Text size:

  • Small
  • Normal
  • Large
n Israeli bulldozer demolishes a Palestinian house on the Israeli-Gaza border.
n Israeli bulldozer demolishes a Palestinian house on the Israeli-Gaza border.

Clerics urge church to disinvest from Israel

Christian clerics today demanded that the Church of England honour its commitment to disinvest from Israeli companies operating in the occupied territories.

LONDON // Christian clerics today demanded that the Church of England honour its commitment to disinvest from Israeli companies operating in the occupied territories. More than 20 clerics and theologians, including Alun Morinan, national co-ordinator of the Christian Network's Campaign Against the Arms Trade, signed a letter to be published today in The Guardian newspaper, calling for immediate action.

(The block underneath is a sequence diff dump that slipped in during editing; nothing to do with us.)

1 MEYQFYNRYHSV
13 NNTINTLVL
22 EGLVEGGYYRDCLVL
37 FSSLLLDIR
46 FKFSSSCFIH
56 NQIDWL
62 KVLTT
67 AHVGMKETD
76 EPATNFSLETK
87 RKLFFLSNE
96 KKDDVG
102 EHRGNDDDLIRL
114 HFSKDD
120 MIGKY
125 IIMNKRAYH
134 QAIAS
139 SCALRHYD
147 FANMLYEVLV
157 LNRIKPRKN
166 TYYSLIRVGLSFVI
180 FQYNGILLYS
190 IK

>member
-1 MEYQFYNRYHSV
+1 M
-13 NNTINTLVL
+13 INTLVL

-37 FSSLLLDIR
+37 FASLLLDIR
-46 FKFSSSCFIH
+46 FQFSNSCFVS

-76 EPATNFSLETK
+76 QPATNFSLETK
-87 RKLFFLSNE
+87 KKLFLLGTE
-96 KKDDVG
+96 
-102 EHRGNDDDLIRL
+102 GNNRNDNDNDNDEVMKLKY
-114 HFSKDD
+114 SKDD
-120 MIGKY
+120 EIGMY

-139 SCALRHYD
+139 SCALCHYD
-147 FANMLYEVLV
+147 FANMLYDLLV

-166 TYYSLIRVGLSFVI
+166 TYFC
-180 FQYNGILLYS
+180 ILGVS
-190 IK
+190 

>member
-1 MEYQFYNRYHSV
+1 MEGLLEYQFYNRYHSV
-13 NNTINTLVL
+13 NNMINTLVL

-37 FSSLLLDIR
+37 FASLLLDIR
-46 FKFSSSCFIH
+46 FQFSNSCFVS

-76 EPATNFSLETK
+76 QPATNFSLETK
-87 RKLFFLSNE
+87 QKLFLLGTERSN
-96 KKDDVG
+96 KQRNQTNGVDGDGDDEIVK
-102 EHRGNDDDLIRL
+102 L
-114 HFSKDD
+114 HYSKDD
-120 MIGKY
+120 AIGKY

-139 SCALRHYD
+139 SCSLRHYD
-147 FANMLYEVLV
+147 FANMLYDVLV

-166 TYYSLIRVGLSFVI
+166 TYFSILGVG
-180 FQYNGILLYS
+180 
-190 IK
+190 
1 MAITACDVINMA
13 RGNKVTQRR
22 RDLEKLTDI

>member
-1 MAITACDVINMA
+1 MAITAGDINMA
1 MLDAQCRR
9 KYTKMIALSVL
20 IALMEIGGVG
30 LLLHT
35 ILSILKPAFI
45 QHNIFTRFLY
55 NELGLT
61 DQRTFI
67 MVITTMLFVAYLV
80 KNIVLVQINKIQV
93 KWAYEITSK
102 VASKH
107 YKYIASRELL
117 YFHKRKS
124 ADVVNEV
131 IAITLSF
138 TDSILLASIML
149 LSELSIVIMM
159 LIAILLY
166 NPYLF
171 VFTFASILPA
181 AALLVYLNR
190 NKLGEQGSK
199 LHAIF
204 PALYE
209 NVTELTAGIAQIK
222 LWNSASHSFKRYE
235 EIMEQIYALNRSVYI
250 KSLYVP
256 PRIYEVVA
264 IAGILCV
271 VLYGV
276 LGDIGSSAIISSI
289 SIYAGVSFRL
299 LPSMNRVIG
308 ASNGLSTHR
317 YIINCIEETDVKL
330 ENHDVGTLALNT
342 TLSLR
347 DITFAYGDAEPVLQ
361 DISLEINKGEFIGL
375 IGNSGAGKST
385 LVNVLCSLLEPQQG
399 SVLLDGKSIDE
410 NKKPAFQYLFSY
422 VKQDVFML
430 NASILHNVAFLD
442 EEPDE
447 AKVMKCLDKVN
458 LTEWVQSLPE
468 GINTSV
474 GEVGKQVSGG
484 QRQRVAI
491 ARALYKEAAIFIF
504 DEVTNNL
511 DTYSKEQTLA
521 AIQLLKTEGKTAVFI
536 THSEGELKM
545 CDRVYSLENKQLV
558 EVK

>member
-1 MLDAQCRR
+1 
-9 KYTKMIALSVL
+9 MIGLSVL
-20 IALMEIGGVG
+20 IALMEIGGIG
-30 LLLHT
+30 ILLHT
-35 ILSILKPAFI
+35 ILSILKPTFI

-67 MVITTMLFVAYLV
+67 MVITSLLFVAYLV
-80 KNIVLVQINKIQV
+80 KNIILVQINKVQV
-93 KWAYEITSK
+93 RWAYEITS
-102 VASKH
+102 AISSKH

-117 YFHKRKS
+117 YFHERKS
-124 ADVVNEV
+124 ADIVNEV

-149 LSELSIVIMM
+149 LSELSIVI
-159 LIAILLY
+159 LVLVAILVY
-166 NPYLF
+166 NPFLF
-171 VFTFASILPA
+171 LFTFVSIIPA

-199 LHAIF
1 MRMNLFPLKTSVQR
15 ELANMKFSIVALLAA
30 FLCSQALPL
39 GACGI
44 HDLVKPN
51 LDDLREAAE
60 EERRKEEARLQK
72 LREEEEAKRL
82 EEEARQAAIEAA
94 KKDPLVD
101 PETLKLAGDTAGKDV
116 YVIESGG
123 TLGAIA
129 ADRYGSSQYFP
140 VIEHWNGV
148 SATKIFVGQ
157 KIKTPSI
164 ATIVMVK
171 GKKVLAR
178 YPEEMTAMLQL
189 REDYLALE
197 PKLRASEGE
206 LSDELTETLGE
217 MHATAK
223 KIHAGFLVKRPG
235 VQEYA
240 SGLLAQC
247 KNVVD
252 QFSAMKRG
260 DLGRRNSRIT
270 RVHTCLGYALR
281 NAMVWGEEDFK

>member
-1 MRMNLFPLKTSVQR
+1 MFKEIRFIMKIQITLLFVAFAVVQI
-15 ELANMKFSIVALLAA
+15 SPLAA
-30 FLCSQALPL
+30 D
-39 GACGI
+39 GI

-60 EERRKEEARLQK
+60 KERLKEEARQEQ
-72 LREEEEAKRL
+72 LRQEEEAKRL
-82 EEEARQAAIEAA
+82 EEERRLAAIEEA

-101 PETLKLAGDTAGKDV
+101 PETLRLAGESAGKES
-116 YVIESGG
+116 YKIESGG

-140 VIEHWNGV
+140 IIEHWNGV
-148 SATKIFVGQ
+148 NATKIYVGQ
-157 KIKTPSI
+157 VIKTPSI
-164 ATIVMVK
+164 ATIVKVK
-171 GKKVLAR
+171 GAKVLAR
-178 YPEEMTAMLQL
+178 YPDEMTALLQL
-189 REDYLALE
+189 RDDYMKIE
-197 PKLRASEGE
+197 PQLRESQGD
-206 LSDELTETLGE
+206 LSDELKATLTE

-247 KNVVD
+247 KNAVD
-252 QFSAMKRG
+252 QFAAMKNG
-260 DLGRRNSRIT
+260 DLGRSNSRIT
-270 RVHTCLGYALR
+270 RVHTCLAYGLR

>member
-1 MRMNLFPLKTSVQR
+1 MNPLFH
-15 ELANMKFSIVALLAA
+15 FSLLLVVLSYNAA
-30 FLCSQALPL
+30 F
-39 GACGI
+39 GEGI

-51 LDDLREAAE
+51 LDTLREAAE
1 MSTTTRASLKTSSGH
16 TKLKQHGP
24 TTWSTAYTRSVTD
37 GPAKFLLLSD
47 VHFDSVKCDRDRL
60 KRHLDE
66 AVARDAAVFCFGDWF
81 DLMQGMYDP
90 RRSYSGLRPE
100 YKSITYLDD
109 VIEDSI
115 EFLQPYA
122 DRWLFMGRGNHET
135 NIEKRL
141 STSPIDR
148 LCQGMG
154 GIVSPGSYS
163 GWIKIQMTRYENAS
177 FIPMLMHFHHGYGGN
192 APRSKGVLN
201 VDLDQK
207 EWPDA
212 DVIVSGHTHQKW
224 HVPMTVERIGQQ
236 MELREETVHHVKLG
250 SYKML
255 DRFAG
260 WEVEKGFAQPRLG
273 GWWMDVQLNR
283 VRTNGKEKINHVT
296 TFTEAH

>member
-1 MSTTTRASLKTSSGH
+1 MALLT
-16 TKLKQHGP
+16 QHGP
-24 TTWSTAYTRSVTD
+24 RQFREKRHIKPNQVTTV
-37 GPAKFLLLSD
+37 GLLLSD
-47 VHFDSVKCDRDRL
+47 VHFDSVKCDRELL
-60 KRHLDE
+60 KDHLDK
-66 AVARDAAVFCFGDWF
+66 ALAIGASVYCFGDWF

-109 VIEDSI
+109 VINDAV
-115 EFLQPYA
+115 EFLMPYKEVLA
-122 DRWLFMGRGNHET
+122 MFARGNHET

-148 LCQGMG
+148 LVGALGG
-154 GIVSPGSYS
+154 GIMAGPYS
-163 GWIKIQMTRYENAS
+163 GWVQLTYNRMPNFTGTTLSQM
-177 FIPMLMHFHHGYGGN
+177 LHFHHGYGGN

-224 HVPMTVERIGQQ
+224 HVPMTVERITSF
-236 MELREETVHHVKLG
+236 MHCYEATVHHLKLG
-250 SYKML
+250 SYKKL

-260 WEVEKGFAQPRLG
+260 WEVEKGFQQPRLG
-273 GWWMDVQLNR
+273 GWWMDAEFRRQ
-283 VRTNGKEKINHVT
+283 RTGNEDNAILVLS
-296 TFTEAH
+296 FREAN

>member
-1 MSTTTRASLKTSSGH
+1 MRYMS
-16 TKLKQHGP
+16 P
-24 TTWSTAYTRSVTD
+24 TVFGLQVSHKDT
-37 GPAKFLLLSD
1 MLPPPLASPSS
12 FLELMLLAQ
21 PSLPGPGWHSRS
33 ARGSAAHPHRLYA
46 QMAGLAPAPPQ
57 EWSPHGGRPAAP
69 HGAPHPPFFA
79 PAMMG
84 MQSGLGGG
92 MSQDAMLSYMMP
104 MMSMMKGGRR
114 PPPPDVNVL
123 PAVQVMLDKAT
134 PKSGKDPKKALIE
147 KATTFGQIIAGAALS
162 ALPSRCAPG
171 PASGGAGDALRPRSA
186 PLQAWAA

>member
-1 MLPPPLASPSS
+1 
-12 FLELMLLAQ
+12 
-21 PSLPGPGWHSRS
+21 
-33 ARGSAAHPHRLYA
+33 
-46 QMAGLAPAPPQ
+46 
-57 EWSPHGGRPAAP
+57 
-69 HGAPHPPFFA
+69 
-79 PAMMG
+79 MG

Amid growing public protests in Britain since the Gaza offensive, including a sit-in at a leading Scottish university and a mass demonstration on Saturday at an Israeli import centre in London, the clerics complain that the General Synod, the ruling body of the Church of England, had done nothing to implement a three-year-old commitment to disinvest. The letter says: "In February, 2006, the Church of England voted at the General Synod to disinvest in companies that operated in the Palestinian occupied territories, saying that there was a need for 'morally responsible investment'.